The Ukrainian city of Uzhhorod is little known internationally. A provincial centre with a population of some 115,000, it is located to the east of interwar Czechoslovakia in Sub-Carpathian Ruthenia, a region that briefly enjoyed a higher profile in 1939 as the short-lived Republic of Carpatho-Ukraine, one of the many ‘vanished kingdoms’ of which Norman Davies has so eloquently written. Yet while it may, for many, merely be a footnote in the history books, consideration of the past of Uzhhorod throws an illuminating light on political events in central Europe, their intertwining with art and architecture, and their continuing significance for the present.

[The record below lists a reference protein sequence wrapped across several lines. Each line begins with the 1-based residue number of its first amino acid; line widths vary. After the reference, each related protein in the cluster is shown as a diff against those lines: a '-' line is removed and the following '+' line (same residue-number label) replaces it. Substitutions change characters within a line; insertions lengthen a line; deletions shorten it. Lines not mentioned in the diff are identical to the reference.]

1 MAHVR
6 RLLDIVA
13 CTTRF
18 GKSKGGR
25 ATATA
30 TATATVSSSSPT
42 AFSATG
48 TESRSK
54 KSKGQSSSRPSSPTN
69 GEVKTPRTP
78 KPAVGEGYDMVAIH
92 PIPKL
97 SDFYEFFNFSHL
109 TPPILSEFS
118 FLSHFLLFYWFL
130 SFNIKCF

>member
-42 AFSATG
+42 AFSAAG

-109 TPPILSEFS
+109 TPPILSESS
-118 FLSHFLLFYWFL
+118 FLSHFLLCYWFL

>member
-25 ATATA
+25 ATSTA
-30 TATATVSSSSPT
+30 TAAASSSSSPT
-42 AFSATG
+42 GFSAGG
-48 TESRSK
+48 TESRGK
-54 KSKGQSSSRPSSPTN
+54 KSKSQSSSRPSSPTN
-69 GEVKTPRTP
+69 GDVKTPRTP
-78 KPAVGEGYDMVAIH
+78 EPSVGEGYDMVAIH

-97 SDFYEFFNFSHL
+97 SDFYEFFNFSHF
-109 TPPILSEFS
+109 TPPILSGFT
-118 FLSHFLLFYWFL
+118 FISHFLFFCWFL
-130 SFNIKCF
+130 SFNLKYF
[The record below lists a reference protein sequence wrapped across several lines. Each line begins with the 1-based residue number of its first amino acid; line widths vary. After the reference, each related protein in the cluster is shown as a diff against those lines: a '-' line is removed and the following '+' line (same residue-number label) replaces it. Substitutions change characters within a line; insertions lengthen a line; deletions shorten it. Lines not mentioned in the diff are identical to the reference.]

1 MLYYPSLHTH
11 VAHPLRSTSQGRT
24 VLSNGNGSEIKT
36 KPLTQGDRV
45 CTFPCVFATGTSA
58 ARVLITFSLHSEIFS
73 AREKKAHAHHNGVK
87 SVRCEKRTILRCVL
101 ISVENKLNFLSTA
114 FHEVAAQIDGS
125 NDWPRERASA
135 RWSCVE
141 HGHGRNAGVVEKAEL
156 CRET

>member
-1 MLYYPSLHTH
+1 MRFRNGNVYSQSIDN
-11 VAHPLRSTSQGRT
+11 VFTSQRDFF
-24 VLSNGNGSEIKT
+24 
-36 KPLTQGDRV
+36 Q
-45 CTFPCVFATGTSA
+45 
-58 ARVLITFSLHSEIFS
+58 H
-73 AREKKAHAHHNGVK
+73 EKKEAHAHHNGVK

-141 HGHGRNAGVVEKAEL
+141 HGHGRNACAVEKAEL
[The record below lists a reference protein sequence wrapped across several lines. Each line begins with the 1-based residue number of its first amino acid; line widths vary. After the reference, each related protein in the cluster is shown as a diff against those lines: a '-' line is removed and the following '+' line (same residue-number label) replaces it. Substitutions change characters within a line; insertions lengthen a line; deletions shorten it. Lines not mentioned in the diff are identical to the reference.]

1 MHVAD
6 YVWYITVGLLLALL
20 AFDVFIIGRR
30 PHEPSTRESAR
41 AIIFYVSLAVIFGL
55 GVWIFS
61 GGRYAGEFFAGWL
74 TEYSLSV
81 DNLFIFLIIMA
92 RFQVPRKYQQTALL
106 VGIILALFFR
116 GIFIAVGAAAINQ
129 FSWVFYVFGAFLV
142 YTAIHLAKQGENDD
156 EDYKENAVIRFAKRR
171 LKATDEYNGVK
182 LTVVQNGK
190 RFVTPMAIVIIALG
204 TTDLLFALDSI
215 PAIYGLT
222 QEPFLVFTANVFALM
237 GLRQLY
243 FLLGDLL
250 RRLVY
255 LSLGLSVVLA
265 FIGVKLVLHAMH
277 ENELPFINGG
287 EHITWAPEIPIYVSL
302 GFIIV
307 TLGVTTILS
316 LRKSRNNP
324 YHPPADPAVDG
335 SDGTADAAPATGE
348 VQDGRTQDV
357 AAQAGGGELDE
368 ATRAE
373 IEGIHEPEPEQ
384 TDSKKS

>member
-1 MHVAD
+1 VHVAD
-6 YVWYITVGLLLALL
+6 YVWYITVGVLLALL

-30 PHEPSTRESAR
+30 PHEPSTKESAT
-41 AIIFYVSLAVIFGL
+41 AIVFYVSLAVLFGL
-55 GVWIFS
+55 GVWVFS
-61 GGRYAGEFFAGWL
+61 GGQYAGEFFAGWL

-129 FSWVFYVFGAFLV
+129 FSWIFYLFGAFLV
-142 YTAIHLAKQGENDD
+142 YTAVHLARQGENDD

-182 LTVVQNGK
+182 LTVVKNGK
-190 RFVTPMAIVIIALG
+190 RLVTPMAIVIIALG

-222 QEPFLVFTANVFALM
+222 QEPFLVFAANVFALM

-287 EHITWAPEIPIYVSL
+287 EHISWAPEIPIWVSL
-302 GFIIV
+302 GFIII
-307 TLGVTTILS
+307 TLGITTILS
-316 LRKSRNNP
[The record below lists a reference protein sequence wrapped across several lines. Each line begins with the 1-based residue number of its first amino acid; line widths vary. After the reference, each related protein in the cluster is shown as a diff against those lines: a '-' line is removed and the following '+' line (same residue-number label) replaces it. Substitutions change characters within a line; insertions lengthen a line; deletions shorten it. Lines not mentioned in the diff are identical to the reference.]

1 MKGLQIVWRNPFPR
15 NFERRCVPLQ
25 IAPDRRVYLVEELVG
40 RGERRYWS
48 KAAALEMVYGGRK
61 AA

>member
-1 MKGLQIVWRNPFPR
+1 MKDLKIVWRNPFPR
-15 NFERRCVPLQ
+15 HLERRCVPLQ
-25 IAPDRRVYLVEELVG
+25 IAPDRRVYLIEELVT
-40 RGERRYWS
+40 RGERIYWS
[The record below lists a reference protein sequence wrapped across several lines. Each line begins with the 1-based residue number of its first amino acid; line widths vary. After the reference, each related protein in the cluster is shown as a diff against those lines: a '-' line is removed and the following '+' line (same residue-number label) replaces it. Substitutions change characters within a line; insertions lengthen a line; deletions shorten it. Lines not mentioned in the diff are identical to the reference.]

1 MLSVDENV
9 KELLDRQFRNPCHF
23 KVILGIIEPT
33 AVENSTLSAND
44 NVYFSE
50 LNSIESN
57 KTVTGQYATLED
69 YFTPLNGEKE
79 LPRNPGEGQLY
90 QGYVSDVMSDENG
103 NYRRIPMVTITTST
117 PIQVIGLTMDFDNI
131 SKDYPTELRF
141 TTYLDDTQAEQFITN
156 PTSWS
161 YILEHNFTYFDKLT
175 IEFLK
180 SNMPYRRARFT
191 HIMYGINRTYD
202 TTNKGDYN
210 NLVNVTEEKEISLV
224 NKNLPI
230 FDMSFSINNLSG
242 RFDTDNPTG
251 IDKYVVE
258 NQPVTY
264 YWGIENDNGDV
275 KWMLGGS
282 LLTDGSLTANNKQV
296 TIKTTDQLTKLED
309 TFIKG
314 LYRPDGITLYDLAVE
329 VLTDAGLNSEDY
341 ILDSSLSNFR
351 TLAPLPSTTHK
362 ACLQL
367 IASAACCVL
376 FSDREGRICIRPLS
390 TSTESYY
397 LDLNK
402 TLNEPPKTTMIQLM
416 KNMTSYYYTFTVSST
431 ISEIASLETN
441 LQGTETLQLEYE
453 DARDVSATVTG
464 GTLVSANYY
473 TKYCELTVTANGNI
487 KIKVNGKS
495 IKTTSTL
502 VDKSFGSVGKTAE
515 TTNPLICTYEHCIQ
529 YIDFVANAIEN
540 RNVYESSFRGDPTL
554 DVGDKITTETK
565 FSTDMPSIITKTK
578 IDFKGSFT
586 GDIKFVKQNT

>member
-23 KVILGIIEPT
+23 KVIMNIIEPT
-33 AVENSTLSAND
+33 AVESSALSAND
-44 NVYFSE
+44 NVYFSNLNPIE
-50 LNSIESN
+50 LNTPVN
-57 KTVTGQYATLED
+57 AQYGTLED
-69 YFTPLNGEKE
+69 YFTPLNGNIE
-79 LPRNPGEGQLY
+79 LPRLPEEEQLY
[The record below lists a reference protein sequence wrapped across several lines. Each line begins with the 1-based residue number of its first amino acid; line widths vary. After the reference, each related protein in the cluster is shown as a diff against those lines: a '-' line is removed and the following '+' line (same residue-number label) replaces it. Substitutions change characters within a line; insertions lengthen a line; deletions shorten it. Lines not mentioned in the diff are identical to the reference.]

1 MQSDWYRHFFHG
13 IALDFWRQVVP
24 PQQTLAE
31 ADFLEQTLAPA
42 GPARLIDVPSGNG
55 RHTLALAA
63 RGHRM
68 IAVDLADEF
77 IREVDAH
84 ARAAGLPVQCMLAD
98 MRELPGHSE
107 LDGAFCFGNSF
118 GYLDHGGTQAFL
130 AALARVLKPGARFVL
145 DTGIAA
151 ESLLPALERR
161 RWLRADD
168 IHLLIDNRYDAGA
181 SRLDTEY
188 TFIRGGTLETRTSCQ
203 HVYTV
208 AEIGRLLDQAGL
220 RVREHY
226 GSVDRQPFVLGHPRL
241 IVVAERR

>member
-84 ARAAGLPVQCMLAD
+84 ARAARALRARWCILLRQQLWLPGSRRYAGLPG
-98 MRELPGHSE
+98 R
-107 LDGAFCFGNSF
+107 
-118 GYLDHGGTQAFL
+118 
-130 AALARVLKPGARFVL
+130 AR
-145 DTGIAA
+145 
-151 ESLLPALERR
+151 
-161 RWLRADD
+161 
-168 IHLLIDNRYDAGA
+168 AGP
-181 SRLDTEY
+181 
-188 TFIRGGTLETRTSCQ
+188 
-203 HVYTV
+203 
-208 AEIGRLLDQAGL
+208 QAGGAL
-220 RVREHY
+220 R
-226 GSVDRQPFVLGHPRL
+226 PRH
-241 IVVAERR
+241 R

Our artwork of the month – the first instalment in this new series – is not from the interwar period: it was created in 2008-2009. It has been chosen as an introductory piece because it represents an important aspect of our research in a thought-provoking way. Our project considers Central Europe after 1918 as a shared cultural space, but in doing so it has to deal with the political reality: the newly minted nation states of the region and the new borders drawn between them. These borders – either their enforcement, or, as in the case of Hungary, their fervent contestation – were central to political discourse in all of these countries. The concept of the nation state relies on the idea that the ethnic, cultural and administrative borders of a nation should correspond with each other; this is, however, rarely the case in reality. The new states of Central Europe were not homogeneous either ethnically or culturally. In the Austro-Hungarian Monarchy, different ethnic groups had not only lived side by side, but also intermingled. After 1918 the population of the region underwent a radical mental shift from imperial multi-nationalism towards ethnic nationalism. Yet, multi-ethnicity was still present, and cultural transfer happened between ethnicities and across borders. What does this curious map tell us about all this? Let’s take a look.